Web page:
Bon appétit for Parisian indulgence!
The French capital is often considered the spiritual home of gourmet cooking – renowned as it is for Le Cordon Bleu, a true bon vivant attitude to food and the headquarters for the Michelin Guide. It’s fair to say that the city attracts a lot of visitors on the strength of both its culinary heritage and the quality of restaurants it has to offer.
On the restaurant front, Paris offers ready access to several cuisines that are not prevalent here – such as Senegalese, Algerian and Réunionese.
Those who like to indulge their passion for food while soaking up French culture have a wealth of options, from day trips into Brittany or Normandy to truffle hunting and browsing the specialist kitchenware shops like E. Dehillerin, La Bovida and MORA.
For those looking at quick Eurostar weekenders, the
Flexicover team has picked out some food-related activities that can easily be done while on the shortest of breaks in Paris.
For those who can indulge, it would probably be remiss to visit and not partake of the champagne. It's only here you realise the variety on offer - it's not all Moët or Lanson. Tasting classes allow you to sample a range and learn about how the Champagne region – a few hours northeast of Paris – produces the unique taste and natural bubbles. As long as you remember to spit out the excess to retain the information, you’ll be a sparkling wine aficionado in no time.
Try: Dilettantes champagne tasting begins at €29.
Gourmet walking tour
For fans of all types of high-end cuisine, a luxury gourmet shops walking tour would be foodie heaven. Ambling around the exclusive Madeleine area over an afternoon, you’ll visit artisan shops selling locally-produced food that’s best in class. From the finest Prunier House’s caviar to black truffle and the original Maille mustard shop to chocolatiers that display their products as modern art, it’s an insight into Paris’s most famous foods.
Try: La Routes des Gourmets – walking tour including tastings costs €95.
For the extravagant, block out an evening for a Michelin-starred meal. With 84 Michelin chefs in the capital and higher numbers of their restaurants, you’ll be spoiled for choice. Book in advance for Alain Ducasse and his cutting edge three-star French restaurant at Plaza Athénée that’s low on meat and high in fish and vegetables. For something more traditional, Lasserre is located in a well-maintained townhouse that will give you quite the experience before the food even arrives.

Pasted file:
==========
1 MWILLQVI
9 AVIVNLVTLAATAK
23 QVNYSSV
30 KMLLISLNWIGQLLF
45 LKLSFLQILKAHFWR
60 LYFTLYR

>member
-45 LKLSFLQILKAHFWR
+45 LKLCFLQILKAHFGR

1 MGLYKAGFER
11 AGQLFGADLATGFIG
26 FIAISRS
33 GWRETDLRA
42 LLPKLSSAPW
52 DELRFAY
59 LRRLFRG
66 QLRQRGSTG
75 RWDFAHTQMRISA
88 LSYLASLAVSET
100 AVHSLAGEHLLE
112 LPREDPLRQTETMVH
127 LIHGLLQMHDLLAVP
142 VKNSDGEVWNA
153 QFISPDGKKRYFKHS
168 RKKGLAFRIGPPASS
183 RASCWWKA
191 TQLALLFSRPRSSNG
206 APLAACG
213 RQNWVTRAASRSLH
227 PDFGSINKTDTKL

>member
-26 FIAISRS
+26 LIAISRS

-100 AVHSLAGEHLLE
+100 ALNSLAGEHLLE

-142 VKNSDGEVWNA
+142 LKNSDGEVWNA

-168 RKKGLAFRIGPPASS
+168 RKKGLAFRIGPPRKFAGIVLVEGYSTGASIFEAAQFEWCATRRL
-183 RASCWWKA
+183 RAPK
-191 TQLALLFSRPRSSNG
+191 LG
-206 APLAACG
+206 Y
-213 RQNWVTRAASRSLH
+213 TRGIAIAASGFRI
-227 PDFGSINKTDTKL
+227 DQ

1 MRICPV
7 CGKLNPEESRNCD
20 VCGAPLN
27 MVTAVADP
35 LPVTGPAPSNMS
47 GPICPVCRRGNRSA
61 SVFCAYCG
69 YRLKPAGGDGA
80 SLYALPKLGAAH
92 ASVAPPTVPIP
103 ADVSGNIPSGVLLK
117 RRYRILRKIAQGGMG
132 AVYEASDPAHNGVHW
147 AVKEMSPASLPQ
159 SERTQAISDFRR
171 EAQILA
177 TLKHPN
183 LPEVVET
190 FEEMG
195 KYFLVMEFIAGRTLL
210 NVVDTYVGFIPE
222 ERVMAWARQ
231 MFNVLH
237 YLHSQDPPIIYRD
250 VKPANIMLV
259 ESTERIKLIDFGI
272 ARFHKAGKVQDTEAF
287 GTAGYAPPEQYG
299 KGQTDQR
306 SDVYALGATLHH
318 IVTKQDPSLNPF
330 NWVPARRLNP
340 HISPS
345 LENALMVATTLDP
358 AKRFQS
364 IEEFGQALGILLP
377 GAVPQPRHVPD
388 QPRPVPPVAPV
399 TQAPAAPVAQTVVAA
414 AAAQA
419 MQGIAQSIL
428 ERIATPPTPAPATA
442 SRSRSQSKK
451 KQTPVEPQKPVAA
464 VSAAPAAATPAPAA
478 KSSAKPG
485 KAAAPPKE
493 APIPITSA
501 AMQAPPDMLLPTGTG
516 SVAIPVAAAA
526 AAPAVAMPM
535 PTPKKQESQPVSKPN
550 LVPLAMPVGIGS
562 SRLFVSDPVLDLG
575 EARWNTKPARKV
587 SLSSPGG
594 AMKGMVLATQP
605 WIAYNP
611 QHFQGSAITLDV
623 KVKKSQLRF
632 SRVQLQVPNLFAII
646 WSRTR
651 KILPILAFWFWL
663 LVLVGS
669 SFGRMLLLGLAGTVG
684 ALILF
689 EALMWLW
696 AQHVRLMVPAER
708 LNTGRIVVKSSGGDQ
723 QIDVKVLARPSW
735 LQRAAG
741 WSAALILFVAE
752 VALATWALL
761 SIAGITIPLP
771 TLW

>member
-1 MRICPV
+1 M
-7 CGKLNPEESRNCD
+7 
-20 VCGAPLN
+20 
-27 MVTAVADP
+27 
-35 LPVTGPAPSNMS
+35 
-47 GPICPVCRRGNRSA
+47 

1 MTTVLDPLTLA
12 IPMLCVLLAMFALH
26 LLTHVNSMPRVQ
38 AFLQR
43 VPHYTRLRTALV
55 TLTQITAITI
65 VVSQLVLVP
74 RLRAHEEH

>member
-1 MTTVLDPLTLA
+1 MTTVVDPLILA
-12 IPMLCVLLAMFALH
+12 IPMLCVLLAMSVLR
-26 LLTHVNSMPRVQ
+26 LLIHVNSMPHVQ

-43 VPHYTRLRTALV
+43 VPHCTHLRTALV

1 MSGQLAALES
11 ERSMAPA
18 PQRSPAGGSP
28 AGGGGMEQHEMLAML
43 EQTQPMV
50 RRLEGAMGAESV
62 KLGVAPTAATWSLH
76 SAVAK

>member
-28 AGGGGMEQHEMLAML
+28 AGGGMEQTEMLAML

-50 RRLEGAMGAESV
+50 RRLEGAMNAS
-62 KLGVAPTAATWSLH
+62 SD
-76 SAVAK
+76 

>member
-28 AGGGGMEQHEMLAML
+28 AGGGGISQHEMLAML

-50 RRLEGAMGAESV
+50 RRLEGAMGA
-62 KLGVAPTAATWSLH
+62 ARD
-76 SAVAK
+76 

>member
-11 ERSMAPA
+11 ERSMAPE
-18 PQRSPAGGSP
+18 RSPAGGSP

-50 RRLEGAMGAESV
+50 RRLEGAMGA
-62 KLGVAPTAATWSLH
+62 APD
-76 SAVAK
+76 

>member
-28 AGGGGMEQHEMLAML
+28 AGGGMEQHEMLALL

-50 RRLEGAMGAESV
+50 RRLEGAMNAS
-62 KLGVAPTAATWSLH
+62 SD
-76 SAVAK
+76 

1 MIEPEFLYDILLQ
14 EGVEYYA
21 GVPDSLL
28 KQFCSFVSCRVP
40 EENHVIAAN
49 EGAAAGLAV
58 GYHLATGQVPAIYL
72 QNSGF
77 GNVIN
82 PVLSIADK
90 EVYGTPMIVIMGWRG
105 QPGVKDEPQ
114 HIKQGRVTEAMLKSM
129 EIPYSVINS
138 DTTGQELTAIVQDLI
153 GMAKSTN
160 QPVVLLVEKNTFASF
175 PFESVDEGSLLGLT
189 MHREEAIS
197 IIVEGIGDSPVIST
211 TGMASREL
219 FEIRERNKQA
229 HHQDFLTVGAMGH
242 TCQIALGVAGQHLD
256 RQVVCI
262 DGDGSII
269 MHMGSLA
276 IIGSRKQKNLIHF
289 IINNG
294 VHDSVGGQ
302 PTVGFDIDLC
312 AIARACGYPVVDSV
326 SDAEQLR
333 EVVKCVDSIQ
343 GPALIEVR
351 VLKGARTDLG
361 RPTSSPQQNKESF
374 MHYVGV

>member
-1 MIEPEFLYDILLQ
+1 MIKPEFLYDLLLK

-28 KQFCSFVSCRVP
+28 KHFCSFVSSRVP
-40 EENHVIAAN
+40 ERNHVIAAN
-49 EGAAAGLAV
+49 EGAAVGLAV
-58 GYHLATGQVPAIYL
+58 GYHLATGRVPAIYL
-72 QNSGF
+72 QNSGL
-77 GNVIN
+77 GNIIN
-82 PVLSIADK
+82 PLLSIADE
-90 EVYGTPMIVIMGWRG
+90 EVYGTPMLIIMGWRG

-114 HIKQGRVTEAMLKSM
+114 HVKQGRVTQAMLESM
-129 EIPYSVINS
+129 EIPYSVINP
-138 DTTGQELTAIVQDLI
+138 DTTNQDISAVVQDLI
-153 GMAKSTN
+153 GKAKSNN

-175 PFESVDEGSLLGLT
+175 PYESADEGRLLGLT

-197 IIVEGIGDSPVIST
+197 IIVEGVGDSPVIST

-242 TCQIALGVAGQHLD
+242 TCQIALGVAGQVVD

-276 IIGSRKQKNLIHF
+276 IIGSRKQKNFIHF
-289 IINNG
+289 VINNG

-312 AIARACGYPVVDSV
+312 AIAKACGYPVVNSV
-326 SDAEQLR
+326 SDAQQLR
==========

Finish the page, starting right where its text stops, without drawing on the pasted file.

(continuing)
Try: Lasserre - Paris – the top-of-the-range menu with paired wine is €350.
Just outside the city and occupying an area the size of Monaco, Rungis is the world’s largest food market. It’s trade-only, though, so to experience the buzz of the suppliers as they work nocturnally, you’ll have to go with a guided group. Nine massive warehouses are dedicated to fruit and veg alone, with the range of food, organisation and behind-the-scenes insight also a big pull. Tours start early and the meat warehouses can be a bit unpleasant, so take it easy on the Bordeaux the night before.
Try: Visite du Marche International de Rungis - transport, a guided tour and breakfast at the end costs €80.
After all the tasting, buying, learning and savouring, the only way to become a master of French cooking is to try making it yourself. In small classes and under the eye of a high-level chef, it’s a surefire way to learn about good quality ingredients and how best to use them, whilst picking up techniques and tricks to make your dinner party dishes up to the exacting standards of Parisian haute cuisine or more traditional styles of the Basque country, Brittany or the Languedoc.
Try: Cours de cusine paris – Alain Ducasse’s school offers classes in English for €210.
Whatever gastronomic delights that you fancy indulging in are, whether it’s in the French capital or elsewhere in the world, Flexicover are committed to providing you with the highest level of protection to ensure that you are safe and secure 24 hours a day when away.
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